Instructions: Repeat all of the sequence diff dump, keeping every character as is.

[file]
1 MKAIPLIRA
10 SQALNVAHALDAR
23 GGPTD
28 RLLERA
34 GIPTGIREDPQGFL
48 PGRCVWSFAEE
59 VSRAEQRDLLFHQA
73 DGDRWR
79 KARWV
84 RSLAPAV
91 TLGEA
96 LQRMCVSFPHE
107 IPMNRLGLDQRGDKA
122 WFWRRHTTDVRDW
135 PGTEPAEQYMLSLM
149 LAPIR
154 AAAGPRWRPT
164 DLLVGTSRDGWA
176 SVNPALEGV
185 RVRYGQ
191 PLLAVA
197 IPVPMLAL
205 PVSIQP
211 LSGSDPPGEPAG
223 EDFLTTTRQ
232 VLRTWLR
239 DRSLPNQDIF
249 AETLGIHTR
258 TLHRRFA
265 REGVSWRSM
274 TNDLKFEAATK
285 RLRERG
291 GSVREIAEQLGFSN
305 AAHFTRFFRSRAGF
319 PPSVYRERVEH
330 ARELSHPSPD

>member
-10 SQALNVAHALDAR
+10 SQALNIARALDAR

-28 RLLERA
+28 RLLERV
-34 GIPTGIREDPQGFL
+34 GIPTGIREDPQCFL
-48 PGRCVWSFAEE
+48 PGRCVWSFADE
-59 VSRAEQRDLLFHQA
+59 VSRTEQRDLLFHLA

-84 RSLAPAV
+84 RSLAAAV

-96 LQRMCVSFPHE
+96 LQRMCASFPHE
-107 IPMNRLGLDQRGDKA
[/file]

1 MKAIPLIRA
10 SQALNVAHALDAR
23 GGPTD
28 RLLERA
34 GIPTGIREDPQGFL
48 PGRCVWSFAEE
59 VSRAEQRDLLFHQA
73 DGDRWR
79 KARWV
84 RSLAPAV
91 TLGEA
96 LQRMCVSFPHE
107 IPMNRLGLDQRGDKA
122 WFWRRHTTDVRDW
135 PGTEPAEQYMLSLM
149 LAPIR
154 AAAGPRWRPT
164 DLLVGTSRDGWA
176 SVNPALEGV
185 RVRYGQ
191 PLLAVA
197 IPVPMLAL
205 PVSIQP
211 LSGSDPPGEPAG
223 EDFLTTTRQ
232 VLRTWLR
239 DRSLPNQDIF
249 AETLGIHTR
258 TLHRRFA
265 REGVSWRSM
274 TNDLKFEAATK
285 RLRERG
291 GSVREIAEQLGFSN
305 AAHFTRFFRSRAGF
319 PPSVYRERVEH
330 ARELSHPSPD

>member
-10 SQALNVAHALDAR
+10 SQALNIARALDAR

-28 RLLERA
+28 RLLERV
-34 GIPTGIREDPQGFL
+34 GIPTGIREDPQCFL
-48 PGRCVWSFAEE
+48 PGRCVWSFADE
-59 VSRAEQRDLLFHQA
+59 VSRTEQRDLLFHLA

-84 RSLAPAV
+84 RSLAAAV

-96 LQRMCVSFPHE
+96 LQRMCASFPHE
-107 IPMNRLGLDQRGDKA